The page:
Jim Jordan left himself open, and Steve Schmidt delivered the blow. Schmidt ran John McCain’s presidential campaign and long has voiced disgust for the Trumpian takeover of the Republican Party. He tweeted on Thursday after watching Jordan, who represents the sprawling, hook-shaped Fourth District in central Ohio, perform as a member of the House Judiciary Committee.

What did Schmidt say?

“Jim Jordan is a clown, albeit a dangerous one. He is an heir to McCarthy, Demagogic, dangerous and faithless to his oath and America. He is unfit to serve in Congress.”

Factor into the equation the Twitter effect about edginess and even hyperbole, and the words still are brutal. What did Jordan do?

Nothing he hasn’t done in the past. Recall the interview with Anderson Cooper of CNN, Jordan suggesting the president has no problem with the truth. In this instance, there was a cumulative effect as Jordan badgered Rod Rosenstein, the deputy attorney general, in an attempt to advance the narrative that the FBI and the Justice Department have withheld information and thus are trying to block Congress from fulfilling its oversight role regarding the executive branch.

Actually, that oversight claim serves as cover. Jordan and other Trump allies in the House appear most devoted to eroding the credibility of the investigation into the Russian intervention in the 2016 presidential campaign and possible links to the Trump campaign. Robert Mueller leads the investigation. Rosenstein is his boss.

Consider the indications of collusion, to pick a word. Early last week, the president tweeted, “ … you do have to ask why the DOJ & FBI aren’t giving over documents.” At the hearing, Jordan asked repeatedly in various ways: “Why are you keeping information from Congress?”

The suggestion is that there is something rotten in the investigation. Yet follow the Jordan questioning, and there is no there there.

Without evidence, he invites the impression that Rosenstein wrongly redacted information and instructed witnesses to withhold answers to questions. He points to a Fox News report about Rosenstein threatening to subpoena records from staff members of the House Intelligence Committee, the chairman of the panel having proved eager to do the president’s bidding. (Jeff Sessions, the attorney general, has said the threat wasn’t made.)

Jordan stumbles for a moment, having said “phone calls,” which, as Rosenstein notes, cannot be subpoenaed (triggering laughter from some in the audience). That wasn’t Jordan’s most embarrassing moment. It came seconds later.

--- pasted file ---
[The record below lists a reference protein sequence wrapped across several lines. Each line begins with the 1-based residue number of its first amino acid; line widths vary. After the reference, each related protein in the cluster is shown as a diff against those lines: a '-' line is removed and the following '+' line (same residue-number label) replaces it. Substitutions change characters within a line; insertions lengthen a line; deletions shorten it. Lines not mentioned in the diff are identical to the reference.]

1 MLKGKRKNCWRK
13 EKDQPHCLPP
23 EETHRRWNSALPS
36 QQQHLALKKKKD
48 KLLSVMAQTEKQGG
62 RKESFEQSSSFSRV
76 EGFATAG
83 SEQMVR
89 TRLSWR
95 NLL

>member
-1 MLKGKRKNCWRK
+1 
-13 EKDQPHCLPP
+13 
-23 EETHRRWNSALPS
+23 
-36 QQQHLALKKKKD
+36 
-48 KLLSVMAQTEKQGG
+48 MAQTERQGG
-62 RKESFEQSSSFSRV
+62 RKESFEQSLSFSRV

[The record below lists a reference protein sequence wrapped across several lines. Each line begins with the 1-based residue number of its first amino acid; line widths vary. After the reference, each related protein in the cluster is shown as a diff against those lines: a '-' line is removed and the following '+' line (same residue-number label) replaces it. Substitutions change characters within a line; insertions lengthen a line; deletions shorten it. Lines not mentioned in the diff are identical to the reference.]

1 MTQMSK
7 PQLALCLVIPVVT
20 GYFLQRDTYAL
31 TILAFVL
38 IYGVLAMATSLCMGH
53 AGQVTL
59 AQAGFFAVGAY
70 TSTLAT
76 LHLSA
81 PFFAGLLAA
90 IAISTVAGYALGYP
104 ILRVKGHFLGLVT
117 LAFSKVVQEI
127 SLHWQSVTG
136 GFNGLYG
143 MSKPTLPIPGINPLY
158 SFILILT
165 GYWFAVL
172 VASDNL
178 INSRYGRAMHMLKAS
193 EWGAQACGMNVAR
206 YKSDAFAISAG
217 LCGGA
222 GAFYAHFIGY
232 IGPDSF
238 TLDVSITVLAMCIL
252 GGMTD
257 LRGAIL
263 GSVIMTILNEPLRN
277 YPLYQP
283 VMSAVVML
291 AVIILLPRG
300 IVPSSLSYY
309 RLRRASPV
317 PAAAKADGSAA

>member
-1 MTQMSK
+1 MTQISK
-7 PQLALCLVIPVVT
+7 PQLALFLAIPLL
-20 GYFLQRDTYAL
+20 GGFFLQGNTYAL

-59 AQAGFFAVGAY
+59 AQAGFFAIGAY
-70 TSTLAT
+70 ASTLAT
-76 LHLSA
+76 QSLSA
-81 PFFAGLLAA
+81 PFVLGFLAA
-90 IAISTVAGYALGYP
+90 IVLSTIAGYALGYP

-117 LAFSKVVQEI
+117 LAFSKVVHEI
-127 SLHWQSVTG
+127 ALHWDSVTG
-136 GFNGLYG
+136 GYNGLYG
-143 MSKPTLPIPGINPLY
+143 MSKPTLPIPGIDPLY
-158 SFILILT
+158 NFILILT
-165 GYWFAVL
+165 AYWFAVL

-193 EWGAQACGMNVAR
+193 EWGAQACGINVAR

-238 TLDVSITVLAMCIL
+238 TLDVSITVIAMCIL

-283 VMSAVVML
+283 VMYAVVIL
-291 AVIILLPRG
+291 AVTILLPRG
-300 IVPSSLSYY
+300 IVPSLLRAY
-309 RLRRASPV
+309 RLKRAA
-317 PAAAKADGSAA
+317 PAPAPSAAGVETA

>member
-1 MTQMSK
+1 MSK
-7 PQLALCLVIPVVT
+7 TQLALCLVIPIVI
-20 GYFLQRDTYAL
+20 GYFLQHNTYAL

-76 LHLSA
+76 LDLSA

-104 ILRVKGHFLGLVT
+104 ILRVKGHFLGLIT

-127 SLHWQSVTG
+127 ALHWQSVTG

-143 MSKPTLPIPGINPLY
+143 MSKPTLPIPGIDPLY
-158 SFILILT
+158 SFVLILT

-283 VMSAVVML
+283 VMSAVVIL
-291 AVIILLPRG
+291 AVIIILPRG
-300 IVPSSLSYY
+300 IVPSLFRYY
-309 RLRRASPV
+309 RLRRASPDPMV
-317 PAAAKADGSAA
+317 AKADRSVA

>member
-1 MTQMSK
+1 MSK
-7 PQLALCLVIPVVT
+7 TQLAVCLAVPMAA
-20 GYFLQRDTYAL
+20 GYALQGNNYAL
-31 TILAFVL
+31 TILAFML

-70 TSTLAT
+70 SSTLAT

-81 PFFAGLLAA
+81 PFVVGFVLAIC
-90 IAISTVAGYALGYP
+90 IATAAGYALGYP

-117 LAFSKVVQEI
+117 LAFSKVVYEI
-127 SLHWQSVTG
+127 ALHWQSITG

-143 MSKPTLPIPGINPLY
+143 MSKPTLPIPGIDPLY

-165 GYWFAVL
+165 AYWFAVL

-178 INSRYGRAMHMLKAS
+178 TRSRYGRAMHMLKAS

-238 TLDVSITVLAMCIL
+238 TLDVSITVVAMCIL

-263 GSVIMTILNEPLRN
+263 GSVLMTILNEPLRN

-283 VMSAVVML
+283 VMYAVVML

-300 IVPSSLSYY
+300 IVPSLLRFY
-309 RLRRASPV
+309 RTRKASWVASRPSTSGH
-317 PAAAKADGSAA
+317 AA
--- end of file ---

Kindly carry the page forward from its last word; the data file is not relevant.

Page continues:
“Now, who are we supposed to believe,” Jordan starts, “staff members who we’ve worked with, who’ve never misled us, or you guys who we’ve caught hiding information from us, who tell a witness not to answer our questions? Who are we supposed to believe?”

Who is doing the threatening?

The committee took a break so House Republicans could approve a resolution demanding the Justice Department comply with House document requests by July 6.

Rosenstein didn’t just deny issuing such a threat. He reminded he was under oath, and he kept trying to add, amid the Jordan hectoring, a helpful bit of reality. House Republicans started asking for documents last year. A process has been constructed, including a specific search tool. So far, the Associated Press reports, the department has supplied more than 800,000 documents.

Justice is working on providing more. It asked for additional time — just days before the hearing — and the office of Speaker Paul Ryan described the request as “reasonable.”

The reason for the hearing was to discuss the Justice inspector general report on the FBI handling of the Hillary Clinton email case. The gist of the report’s conclusion goes: Follow the long-established rules! Which is just what Justice is seeking to do as it weighs the documents to share, the priority on protecting the integrity of the investigation.

If anything, the department already has been too accommodating.

Jordan and friends? Their angle is clear. Keep asking for additional documents, and two things happen: They may get a glimpse of where the investigation is headed, plus a chance to leak and shape public perception, or they can complain loudly, as Jordan did, about how their requests have been denied.

No wonder Steve Schmidt tweeted in such fury. Which gets to another thing: This is a scrap among Republicans. Rosenstein is a Trump appointee. So is Christopher Wray, the FBI director. Jim Jordan doesn’t appear interested in getting to the bottom of what Russia did and how. He has other priorities, apparent in his badgering of Rod Rosenstein.

Douglas is the Beacon Journal/Ohio.com editorial page editor. He can be reached at 330-996-3514 or emailed at mdouglas@thebeaconjournal.com.